New accounting rules are apparently playing havoc with the way oil companies report their profits, yet however damaging they might be to the bottom line, they are as nothing compared to what would happen if the New Economics Foundation got its way.
By adjusting the £11bn of annual profits that BP announced yesterday to reflect what the NEF's sponsors believe to be the company's true environmental costs, this "green leaning" think tank comes up with a bottom line loss of £18bn, which would be enough to bankrupt even a company as mighty as this one.
Back in the real world, BP is in fact throwing off cash in quantities that even Lord Browne of Madingley, the chief executive, would scarcely have believed possible just a few years back - so much so that he feels confident enough to promise $50bn of dividends and share buy-backs over the next three years if the oil price averages an undemanding $41 a barrel, and even more - $65bn - if the price stays above $60.
So here are two very different views of BP. One paints BP as a polluter, the other as a vital cash cow at the heart of the British economy. According to the NEF, BP accounts for some 6 per cent of global greenhouse gas emissions from fossil fuels, or more than double the UK's total climate change effect. I've no idea how accurate the NEF's figures are - they sound exaggerated to me - yet whatever the numbers, if the greenhouse gases emitted by burning what BP extracts from the ground were charged for their environmental cost, profits would evaporate. Then again, if oil producers were charged in this way, the oil price would rise to compensate, so it's a somewhat ridiculous argument.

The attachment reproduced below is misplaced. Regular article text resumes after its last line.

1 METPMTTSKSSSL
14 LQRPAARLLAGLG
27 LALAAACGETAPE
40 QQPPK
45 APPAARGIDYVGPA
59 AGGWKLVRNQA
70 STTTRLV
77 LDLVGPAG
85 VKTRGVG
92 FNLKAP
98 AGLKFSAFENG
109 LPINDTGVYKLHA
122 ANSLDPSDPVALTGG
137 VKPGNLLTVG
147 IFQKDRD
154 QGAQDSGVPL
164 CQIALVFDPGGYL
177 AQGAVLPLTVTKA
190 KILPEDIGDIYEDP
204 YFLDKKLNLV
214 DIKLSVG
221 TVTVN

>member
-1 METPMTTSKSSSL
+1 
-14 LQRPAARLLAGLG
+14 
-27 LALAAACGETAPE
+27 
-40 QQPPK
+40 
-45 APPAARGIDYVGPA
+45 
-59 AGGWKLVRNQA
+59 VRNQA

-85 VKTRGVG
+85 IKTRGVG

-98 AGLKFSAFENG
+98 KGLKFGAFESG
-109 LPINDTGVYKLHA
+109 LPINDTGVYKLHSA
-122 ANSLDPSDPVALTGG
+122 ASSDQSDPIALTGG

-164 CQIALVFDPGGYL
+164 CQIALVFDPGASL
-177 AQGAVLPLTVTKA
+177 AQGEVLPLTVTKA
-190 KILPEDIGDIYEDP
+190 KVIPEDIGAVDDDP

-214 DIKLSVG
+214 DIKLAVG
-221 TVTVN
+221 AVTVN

The second view depicts BP's customers as the customers, not BP itself, which is only responding to ever growing demand from a world that at this stage in its development seems quite unwilling to contemplate any curtailment.
This is also the view that has BP, a shining and relatively rare British example of world class corporate success, as about the only thing that stands between our financially beleaguered pension funds and outright insolvency. One pound in every six paid in dividends to UK pension funds comes from BP. The pension deficits look bad enough as it is, but without BP they would be beyond redemption.
From a moral perspective, some would see it as indefensible to be propping up our pensions by polluting the planet. Yet from where I sit, this seems a rather better use of the money than that suggested by the NEF, which proposes a massive windfall tax with the proceeds to be applied first and foremost to developing renewable sources of energy and if there's anything left after that, the monies to go to the special global fund set up to help poor countries adapt to climate change.
It is a continued curiosity of utopian thinking of this type that it hasn't yet grasped that the market provides the best possible hope of eventually achieving these ends. More money is already being thrown at renewables and energy efficient technologies than the system can possibly cope with or is ever likely to produce a return, a state of affairs that will only be accentuated by President George Bush's State of the Union commitment to end America's addiction to oil.
Through its massive dividends and share buy-backs, BP is one of the mechanisms by which money is recycled from older energy sources into newer ones. The NEF condemns this view of economic efficiency as "fossil fuelled fantasy", yet what is it really suggesting? That we surrender this massive source of wealth to others? Or that we drive it offshore to the developing regions of China and India, which are still not rich enough to afford such scruples and would quite literally kill to have a company like BP in their midst?